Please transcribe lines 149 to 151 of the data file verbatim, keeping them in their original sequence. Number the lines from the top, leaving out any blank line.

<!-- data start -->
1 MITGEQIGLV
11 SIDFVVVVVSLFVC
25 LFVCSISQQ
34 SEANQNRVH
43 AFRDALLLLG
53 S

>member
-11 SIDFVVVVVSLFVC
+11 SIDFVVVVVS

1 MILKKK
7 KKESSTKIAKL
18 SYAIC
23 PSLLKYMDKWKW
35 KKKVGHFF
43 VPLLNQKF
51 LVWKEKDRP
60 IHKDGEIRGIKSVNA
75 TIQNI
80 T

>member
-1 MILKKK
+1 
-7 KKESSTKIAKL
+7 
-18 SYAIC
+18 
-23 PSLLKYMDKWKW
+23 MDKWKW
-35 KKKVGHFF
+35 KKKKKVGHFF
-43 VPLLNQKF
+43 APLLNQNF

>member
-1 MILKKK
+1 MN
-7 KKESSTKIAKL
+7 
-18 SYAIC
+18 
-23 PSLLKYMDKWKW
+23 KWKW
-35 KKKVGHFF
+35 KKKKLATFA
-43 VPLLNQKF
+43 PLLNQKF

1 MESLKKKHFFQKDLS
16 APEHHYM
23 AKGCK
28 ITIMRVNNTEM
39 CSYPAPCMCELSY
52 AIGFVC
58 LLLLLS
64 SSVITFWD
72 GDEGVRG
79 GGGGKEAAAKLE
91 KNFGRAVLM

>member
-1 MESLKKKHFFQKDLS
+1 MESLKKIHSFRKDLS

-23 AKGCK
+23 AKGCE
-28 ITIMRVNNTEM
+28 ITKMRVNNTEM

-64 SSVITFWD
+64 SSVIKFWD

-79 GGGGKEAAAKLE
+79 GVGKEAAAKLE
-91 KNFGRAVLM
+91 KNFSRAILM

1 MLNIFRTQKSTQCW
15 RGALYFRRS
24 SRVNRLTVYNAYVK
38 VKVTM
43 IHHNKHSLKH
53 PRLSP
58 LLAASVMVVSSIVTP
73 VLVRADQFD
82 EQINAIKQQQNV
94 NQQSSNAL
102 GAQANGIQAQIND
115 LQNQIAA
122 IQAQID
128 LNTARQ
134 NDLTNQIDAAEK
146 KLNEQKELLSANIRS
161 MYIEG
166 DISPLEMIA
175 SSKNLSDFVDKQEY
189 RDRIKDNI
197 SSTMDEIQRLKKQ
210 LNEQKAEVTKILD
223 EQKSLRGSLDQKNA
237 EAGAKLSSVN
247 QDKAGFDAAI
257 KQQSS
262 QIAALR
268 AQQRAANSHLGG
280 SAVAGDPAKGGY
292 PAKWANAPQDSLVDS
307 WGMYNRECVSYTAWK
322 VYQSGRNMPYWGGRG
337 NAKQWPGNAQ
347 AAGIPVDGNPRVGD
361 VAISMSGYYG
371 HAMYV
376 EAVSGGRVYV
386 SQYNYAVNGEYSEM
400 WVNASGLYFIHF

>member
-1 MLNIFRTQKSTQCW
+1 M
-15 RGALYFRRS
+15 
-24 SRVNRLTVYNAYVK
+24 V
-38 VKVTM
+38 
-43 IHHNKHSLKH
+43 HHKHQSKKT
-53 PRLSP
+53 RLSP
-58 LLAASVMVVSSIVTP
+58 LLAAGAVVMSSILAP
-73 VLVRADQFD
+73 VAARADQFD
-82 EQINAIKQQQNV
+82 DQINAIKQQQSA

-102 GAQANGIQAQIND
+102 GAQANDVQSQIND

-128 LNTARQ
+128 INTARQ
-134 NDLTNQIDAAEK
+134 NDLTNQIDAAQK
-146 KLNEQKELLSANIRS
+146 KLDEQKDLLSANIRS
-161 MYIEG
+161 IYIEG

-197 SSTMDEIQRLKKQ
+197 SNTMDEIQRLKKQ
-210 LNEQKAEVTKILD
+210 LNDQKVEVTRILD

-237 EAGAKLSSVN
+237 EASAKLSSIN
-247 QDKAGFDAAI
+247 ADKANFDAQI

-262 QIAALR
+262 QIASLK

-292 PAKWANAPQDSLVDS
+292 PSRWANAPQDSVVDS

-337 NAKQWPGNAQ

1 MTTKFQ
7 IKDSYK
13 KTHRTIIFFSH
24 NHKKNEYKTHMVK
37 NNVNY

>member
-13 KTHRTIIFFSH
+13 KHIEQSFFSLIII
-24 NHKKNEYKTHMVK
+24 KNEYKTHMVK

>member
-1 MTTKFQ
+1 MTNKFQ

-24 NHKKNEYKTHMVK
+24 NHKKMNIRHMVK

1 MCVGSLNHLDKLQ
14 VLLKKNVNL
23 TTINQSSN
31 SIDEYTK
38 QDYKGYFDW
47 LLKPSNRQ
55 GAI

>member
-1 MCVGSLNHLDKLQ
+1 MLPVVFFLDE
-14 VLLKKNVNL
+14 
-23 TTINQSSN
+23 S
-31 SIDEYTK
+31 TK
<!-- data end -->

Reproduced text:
+292 PSRWANAPQDSVVDS

-337 NAKQWPGNAQ

1 MTTKFQ